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Making Interactive Fiction: The Branch and the Merge
2018-10-11 · by Bruno Dias
tagged Blog / Columns / Non-Fiction
Branching stories run naturally into the problem of combinatorial explosion. If you keep writing different variants for each choice the player could make, eventually you end up with too many branches to write or manage. Sam Kabo Ashwell calls this structure the “time cave,” and while it has been used in the past, the amount of content you have to write to achieve a story of any significant length quickly becomes unsustainable. And by the very nature of time caves, it’s hard to make any sort of statement or maintain any kind of thematic cohesion, as the story can carom off in dozens of directions.
To get around this, we resort to merging: joining together different story paths. This presents its own set of structural and stylistic challenges, though. A major tension in interactive narrative is that we want players’ choices to be reflected in the narrative, but we necessarily end up writing material that will be shared between many different story paths.
Structuring around merging
There are several historical solutions to the problem of structuring a narrative around merging points. Drawing on Ashwell’s terminology, the most common one is the branch-and-bottleneck structure.
In a branch-and-bottleneck story, there are certain story beats that are fixed to all (or most) versions of the story, and they act as major merging points, periodically culling the variations that are in play. Delayed branching and dynamic callbacks (more on those in a moment) are used to help keep the story responsive to the player’s choices, even though branches are relatively short-lived. This is essentially the structure Choice of Games enforces with their house style.
In shorter works, I’ve often used or encountered the episodic cluster structure. Here, the story is split into discrete and semi-independent chapters. Players can experience the chapters in a variable order; the story merges when they return to a “hub” again and again to choose their next chapter. Those chapters might be truly episodic (and thus independent from one another), or they might be separate parts of a broader process. For example, the player might be choosing their next move in an investigation – talking to suspects and witnesses, visiting the crime scene, and so on. Each of those little scenes would play out independently, but their outcomes would add up in the ending to the overall story. This is a specific variant of a more general hub and spoke construction.
Structure facilitates merging when those merging points work naturally within the context of the fiction. In a branch-and-bottleneck structure, the forward momentum of the story is always moving towards the next major story beat, and therefore the next merge. For example, if we were constructing a Friday Night Lights-like serialized story about a sports team, we might use the weekly game (and the rising tension towards the playoffs) as our major story beats and merging points; in between those moments, our story might meander according to player choice, perhaps impacting the outcome of events, but we’re always snapping back to those key moments.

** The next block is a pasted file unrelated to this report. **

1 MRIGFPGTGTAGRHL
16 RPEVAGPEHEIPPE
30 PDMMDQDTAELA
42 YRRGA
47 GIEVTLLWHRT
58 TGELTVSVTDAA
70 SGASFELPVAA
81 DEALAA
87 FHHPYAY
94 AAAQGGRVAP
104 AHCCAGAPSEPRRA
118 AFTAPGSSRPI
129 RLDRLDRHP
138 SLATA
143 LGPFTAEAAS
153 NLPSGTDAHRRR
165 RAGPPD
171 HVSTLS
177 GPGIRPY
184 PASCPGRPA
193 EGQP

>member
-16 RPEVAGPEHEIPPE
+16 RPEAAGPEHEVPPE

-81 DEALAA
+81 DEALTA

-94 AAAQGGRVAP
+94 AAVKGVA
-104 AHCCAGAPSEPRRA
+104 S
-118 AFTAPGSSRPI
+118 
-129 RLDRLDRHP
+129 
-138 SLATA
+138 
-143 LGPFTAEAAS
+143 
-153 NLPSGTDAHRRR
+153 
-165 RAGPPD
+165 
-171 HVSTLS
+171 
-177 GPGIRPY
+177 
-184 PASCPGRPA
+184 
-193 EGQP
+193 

Scene breaks and other discontinuities are obviously natural places for merge points, but we don’t always have that luxury; sometimes we want to tell a story from a character’s continuous point of view, or we have a more constrained scope. Ideally, we don’t want players to be able to discern the “seams” at a merge point. Finding natural breaks or discontinuities in the text, moments of rest or shift in attention, is a tool here. Of course, I’ve definitely found myself inserting brief paragraphs or lines meant to spackle over those discontinuities; learning how not to need to do that is part of the craft and takes practice. Minor adaptations of the text output can go a long way.
Delayed branching and dynamic callbacks
Holding state and responding to player choices later, as well as accumulating choices (for example, by tracking a stat that can be affected by small incremental decisions) is a key technique in making stories work past merge points. In a delayed branch, the story silently switches tracks in response to an earlier choice made by the player; we tend to call that a “callback” when it’s a brief branch meant to simply respond to or reference something, without fully abandoning the broader flow of the story.
Particularly with branch-and-bottleneck structures, the pattern is often that the story has a lot of explicit choice branching early on, and a lot of delayed responsive branching later on; setup, then payoff. The main difficulty here is maintaining a reasonable pace of choices throughout, and making those choices feel balanced and impactful; if earlier decisions “lock in” certain outcomes later in the story, it’s easy to lose the player’s interest as they get closer to the end.
The branch is the basic structural building block of most interactive narrative, but hopefully this article makes the case for the merge as a necessary counterpart for the functioning of any story past a certain degree of length and complexity.
Bruno Dias is a writer and narrative designer based in São Paulo. His work has appeared in video game publications (Waypoint, PC Gamer), games (Where the Water Tastes Like Wine) and interactive fiction on Sub-Q and elsewhere